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Dr. Hand Goes to Washington
Reporting out from the first Employee Ownership Ideas Forum
The first day, at the U.S. Capitol, focused on employee ownership policy, with a focus on recently introduced legislation. Speakers on the second day, hosted at the Aspen Institute’s DC offices, discussed the future of employee ownership.
I’m moving houses this week (!) so this will be brief, but here are some highlights:
Day One (agenda here)
It is not every day that your average American gets to hear from five different legislators. At the event were:
Senators Ben Cardin (D-Maryland) and Chris Van Hollen (D-Maryland); and Representatives Blake Moore (R-Utah), Chrissy Houlahan (D-Pennsylvania), and Dean Phillips (D-Minnesota), who delivered this gem:
“My dad used to say that money is like manure. Stack it up and it stinks; spread it around and it’s fertilizer.”
The rest of the day was filled with presentations and panels from investors, bureaucrats, and employee owners, lobbyists, and researchers.
Rutgers professor and forum organizer Joseph Blasi opened with an anecdote about the first economic report written in the United States—by Thomas Jefferson, on profit-sharing in the cod industry.
The big news of the day came from Prudential Financial, which announced multi-million dollar grants to Project Equity and Ownership Works, organizations promoting two very different versions of employee ownership.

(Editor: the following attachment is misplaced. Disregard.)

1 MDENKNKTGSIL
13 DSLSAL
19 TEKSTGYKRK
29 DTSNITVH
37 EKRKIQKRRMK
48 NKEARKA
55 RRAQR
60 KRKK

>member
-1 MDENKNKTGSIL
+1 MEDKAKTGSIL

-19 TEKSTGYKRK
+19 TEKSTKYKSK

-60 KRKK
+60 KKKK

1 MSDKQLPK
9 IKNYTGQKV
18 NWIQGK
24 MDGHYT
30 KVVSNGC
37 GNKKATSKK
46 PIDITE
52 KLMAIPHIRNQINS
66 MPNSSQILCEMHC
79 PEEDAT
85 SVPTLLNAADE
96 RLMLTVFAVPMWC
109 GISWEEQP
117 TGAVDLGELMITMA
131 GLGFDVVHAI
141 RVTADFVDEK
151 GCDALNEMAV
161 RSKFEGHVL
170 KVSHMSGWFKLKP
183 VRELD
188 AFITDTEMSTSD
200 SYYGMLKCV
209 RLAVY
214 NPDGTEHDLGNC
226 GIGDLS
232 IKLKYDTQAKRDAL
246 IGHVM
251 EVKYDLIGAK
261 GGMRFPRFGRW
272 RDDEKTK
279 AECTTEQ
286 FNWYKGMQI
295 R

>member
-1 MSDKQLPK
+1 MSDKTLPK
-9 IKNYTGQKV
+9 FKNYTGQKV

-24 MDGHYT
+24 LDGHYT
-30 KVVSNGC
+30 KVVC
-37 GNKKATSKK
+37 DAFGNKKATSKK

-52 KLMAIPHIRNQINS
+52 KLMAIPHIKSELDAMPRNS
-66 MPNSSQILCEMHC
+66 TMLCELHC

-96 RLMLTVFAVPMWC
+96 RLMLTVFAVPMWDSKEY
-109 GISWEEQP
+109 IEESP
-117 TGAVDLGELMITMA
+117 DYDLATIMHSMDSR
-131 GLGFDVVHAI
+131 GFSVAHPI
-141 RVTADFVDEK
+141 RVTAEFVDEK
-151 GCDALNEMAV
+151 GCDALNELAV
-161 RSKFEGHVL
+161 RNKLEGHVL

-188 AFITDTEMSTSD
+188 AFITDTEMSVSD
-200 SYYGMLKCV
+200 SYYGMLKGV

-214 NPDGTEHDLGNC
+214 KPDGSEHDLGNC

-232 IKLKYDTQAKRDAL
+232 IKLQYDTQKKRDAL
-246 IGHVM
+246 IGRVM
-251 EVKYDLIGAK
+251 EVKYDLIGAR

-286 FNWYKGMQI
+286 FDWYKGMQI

Helpfully, Rutgers Dean Adrienne Eaton closed out the first day at the event with her own summary. Her take on what is needed to expand employee ownership:
Improve access to capital
Make transactions and conversions easier
Clarify, relax, and streamline regulations to make it easier for street-level bureaucrats to support employee ownership
Continue to expand the tax incentives available for employee ownership
Make bankers and financial service providers more aware of and knowledgeable about employee ownership
Conduct more research on the broader financial and civic benefits of employee ownership, what Senator Cardin called its “public value”
Promote both federal and state-level policy changes
Finally, she posed a (rhetorical) question: do employee ownership advocates spend too much time preaching to the choir?
Day Two (agenda here)
Eaton was not on hand to wrap up the second day of panels, so a couple of quick highlights:
One panel focused primarily on how employee ownership does and could benefit marginalized and minority communities. Employee and worker owners are whiter and more male than the workforce as a whole, and may groups—Project Equity+Morehouse, Rutgers+DAWI, and the Kellogg Foundation—are working to correct this.
Another panel touched on how employee ownership fits in with “new industrial policy” which, in the wake of the Trump administration, seems to have bipartisan support. This is interesting to me as someone interested in American politics. As with the war in Ukraine, industrial policy now splits both Republicans and Democrats in half. Employee ownership, by contrast, seems to appeal (so far!) across the political spectrum.
Go Deeper: If you’re curious to hear more about the event, reach out!—I have pages full of notes.